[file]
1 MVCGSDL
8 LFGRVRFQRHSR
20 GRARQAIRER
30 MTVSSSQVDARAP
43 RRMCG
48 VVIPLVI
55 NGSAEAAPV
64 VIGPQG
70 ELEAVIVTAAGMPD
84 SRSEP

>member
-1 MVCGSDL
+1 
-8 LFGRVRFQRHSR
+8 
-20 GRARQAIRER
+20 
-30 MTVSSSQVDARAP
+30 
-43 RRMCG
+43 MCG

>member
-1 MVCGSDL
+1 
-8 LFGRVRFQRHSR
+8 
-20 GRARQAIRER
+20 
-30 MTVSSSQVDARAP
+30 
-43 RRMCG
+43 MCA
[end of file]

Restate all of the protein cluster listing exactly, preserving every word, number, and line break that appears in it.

1 MVCGSDL
8 LFGRVRFQRHSR
20 GRARQAIRER
30 MTVSSSQVDARAP
43 RRMCG
48 VVIPLVI
55 NGSAEAAPV
64 VIGPQG
70 ELEAVIVTAAGMPD
84 SRSEP

>member
-1 MVCGSDL
+1 
-8 LFGRVRFQRHSR
+8 
-20 GRARQAIRER
+20 
-30 MTVSSSQVDARAP
+30 
-43 RRMCG
+43 MCG

>member
-1 MVCGSDL
+1 
-8 LFGRVRFQRHSR
+8 
-20 GRARQAIRER
+20 
-30 MTVSSSQVDARAP
+30 
-43 RRMCG
+43 MCA